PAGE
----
06 May 2009 - Jeff Burton at Lowe's Motor Speedway. (HHP/Harold Hinson)
Keith Waltz

WALTZ: Will History Repeat Itself?

HARRISBURG, N.C. — A cloud of uncertainty hung over the sprint car portion of the World Finals at The Dirt Track at Charlotte early this month as fans and competitors gathered to bring down the curtain on the 46th season of the World of Outlaws Sprint Car Series.

Speculation as to what lies ahead was a constant topic of discussion, as many pondered the possibility that sprint car racing will once again be a house divided.

That possibility became reality just days after the World Finals when Brad Sweet and Kyle Larson revealed they will manage and promote a second national sprint car series, with races beginning in February at Florida’s East Bay Raceway Park.

Combining their midweek High Limit Racing Series with the All Star Circuit of Champions they recently purchased from Tony Stewart, Sweet and Larson promise High Limit Racing will feature a 50-plus race night schedule across the country with driver payouts increasing to more than $5 million.

2023 11 03 Charlotte World Finals Three By Four Wide Paul Arch Photo (197)a
The World Finals at The Dirt Track at Charlotte saw plenty of action on the track, in the stands and behind the scenes. (Paul Arch photo)

It was also revealed that FloSports has taken a minority equity stake in the new venture and will stream race events while also producing original content.

The World of Outlaws has previously withstood two major challenges. The first came in 1989 and then another was formed for the 2006 season.

First, let’s look back at 1989 and the United Sprint Ass’n.

Founded on the principles of hosting fewer races for more money with additional TV coverage, the list of industry insiders reportedly obtaining stock in the fledgling USA organization included Steve Kinser, Sammy Swindell, Karl Kinser, Don Lamberti, Max Rogers and Harrold Annett. Larry Clark, an accountant from Iowa, was named president.

There were reports of early cashflow difficulties, “disagreements” with promoters over dates and weather issues once the season got the green flag. USA persevered, however, running 36 main events between Feb. 25 and Nov. 11. Crowds were initially sparse but improved as the schedule progressed.

Steve Kinser won 11 times en route to the championship. USA officials did not release season prize money totals or amounts for year-end awards.

Meanwhile, the World of Outlaws had its most competitive season with 20 drivers celebrating main event victories. Driving Casey Luna’s Ford-powered sprint car, Bobby Davis Jr. won 13 times and had 57 top-10 finishes in 65 starts. Davis’ earnings for the season totaled $250,895.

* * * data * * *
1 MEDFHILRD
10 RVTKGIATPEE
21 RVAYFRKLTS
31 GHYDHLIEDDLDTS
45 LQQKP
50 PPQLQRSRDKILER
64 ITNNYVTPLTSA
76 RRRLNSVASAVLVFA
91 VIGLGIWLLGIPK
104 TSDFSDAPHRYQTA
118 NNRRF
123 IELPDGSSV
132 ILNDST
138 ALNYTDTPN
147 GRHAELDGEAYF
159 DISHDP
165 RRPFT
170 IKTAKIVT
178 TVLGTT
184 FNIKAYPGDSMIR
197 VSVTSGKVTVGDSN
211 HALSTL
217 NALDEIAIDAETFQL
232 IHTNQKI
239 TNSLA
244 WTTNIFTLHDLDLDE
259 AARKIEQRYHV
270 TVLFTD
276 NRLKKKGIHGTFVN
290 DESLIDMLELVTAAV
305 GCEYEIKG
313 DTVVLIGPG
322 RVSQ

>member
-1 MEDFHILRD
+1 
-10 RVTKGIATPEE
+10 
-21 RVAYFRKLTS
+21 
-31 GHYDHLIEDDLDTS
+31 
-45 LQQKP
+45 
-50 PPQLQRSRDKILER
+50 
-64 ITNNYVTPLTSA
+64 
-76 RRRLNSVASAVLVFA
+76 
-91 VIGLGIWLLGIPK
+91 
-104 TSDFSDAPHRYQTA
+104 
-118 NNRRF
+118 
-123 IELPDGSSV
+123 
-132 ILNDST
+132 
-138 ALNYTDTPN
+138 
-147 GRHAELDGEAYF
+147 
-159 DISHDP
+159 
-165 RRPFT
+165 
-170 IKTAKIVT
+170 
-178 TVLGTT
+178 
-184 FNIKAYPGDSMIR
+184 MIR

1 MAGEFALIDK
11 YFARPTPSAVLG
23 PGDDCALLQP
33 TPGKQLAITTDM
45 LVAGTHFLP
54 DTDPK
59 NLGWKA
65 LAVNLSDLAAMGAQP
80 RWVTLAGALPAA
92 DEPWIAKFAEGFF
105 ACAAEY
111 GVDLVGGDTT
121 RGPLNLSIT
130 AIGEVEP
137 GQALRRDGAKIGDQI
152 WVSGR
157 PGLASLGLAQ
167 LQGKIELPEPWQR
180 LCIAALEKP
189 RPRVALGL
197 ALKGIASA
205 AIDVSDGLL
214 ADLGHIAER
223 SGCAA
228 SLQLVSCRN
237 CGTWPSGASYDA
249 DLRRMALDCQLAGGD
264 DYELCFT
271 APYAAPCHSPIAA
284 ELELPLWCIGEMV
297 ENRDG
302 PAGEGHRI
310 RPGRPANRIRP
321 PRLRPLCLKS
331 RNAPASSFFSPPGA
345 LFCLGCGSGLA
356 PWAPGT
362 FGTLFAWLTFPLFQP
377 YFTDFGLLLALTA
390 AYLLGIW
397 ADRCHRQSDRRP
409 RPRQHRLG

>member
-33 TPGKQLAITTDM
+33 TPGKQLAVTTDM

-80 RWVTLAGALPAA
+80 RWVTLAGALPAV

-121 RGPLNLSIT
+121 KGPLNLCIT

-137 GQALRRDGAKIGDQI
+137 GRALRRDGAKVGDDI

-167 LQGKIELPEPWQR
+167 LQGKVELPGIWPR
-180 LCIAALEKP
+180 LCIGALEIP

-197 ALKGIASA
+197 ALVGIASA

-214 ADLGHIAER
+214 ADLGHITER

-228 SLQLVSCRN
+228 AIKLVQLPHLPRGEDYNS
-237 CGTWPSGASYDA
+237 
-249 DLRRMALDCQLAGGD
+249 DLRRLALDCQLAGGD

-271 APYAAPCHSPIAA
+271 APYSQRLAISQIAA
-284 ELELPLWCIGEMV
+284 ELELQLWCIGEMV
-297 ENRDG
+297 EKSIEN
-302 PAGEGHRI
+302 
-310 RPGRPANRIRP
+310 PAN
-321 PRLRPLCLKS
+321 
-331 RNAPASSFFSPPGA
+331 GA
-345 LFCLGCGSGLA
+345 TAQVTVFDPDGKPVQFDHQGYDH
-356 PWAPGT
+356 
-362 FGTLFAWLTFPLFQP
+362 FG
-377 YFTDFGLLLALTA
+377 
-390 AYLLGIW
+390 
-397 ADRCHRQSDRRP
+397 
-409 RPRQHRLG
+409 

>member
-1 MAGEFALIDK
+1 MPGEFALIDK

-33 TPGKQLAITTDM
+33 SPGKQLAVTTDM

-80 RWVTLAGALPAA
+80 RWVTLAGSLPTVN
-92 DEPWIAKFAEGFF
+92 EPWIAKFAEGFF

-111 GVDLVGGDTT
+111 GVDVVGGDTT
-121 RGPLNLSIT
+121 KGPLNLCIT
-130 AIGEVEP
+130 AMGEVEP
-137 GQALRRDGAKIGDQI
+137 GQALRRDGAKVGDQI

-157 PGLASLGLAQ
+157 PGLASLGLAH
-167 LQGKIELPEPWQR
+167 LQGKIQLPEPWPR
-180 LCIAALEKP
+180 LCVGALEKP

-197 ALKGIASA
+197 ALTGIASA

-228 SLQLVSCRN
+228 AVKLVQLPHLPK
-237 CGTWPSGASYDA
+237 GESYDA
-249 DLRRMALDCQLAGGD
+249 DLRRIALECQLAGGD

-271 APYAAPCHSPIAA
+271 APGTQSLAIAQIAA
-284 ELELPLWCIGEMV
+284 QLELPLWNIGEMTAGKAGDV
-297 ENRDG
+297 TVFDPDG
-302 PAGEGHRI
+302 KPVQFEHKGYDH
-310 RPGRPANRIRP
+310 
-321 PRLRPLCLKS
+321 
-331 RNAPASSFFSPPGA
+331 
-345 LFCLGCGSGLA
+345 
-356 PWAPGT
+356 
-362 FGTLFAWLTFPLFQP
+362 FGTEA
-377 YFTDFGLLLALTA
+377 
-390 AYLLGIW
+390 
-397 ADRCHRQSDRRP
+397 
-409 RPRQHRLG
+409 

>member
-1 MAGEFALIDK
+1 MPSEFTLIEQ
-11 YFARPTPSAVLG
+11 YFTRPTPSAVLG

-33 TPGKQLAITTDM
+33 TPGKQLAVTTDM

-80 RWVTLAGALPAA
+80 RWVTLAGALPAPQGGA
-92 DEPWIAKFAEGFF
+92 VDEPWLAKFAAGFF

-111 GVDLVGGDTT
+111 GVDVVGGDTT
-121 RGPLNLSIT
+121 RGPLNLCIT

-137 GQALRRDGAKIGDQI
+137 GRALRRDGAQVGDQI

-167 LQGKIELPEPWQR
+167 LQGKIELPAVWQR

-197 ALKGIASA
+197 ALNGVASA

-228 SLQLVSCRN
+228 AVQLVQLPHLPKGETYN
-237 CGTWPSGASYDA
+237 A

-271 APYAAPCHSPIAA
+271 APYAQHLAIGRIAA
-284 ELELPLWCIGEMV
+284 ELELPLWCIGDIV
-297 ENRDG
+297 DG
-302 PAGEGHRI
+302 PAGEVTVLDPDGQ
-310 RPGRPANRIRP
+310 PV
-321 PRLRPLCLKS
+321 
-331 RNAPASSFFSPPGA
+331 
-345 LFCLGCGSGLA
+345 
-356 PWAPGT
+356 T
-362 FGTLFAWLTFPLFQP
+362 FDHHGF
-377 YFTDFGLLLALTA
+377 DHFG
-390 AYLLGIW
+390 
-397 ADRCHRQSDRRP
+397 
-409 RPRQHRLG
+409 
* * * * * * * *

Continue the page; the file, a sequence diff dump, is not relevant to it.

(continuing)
Clark said “to expect bigger and better things from USA in 1990.”

However, the series closed its doors during the offseason and became a footnote in sprint car racing history.

The 2006 season brought the introduction of the National Sprint Tour.

This split developed when several top World of Outlaws car owners and drivers became disgruntled with Paul Kruger’s management of DIRT MotorSports, which owned and operated the World of Outlaws at the time.

Not officially announced until Dec. 20, 2005, former driver and noted Pacific Northwest track promoter Fred Brownfield stepped in after the National Sprintcar League folded without ever holding a race.

Brown’s National Sprint Tour ran 38 races in a schedule that stretched from Feb. 24 to mid-October. Driving for car owner Dennis Roth, Danny Lasoski won 10 features and posted 37 top-10 finishes en route to the series crown. His only DNF came in the season finale.

Tim Kaeding, driving for Steve Kinser Racing, won a series-best 15 features.

On June 16, NST founder Brownfield was struck and killed by a race car while working an event at Grays Harbor Raceway in Oregon. A few weeks later, ownership of NST was transferred from Debbie Brownfield to Steve Kinser, Don Lamberti, Lonnie Parsons and Guy Stockbridge.

Kaeding topped the final National Sprint Tour race on Oct. 14 at California’s Thunderbowl Speedway, closing another chapter in sprint car history.

On the WoO side in 2006, Donny Schatz won 17 features and posted 49 top-10 finishes in his family’s No. 15 car. He earned a $200,000 bonus for his first series championship.

Now, with the upper echelon of sprint car racing divided for a third time, will this be another case of one and done?

Brian Carter, CEO of World Racing Group, which owns the World of Outlaws, certainly isn’t waiting around to find out.

“My schedule is done,” Carter said during World Finals weekend, “and we had a very productive meeting with our car owners. I’m ready for next year.”

■ With the complete inventory of signage, suites and hospitality tents sold for this year’s World Finals, one thing missing was a corporate title sponsor. That will change. A Charlotte Motor Speedway executive tells us a contract is in hand with a company that will support the event in both 2024 and ’25.

■ Terry McCarl’s annual Front Row Challenge sprint car event at Southern Iowa Speedway in Oskaloosa, Iowa, will continue to run as a non-sanctioned event.

“I’m Switzerland,” McCarl told SPEED SPORT. “I’m not getting involved in politics.”

His annual race is scheduled for Aug. 5, the Monday night before the Knoxville Nationals.

■ Visit sprintcarstuff.com to purchase a copy of the National Sprint Car Hall of Fame and Museum’s 2024 Calendar.

Our favorite among the 11 sprint cars featured is Luke Bogar’s legendary orange No. 99 car that Jan Opperman drove to 44 victories in 1972.

This calendar is a must-have for every sprint car fan.

■ Wishing everyone a safe and happy Thanksgiving.


This story appeared in the Nov 15, 2023 edition of the SPEED SPORT Insider.

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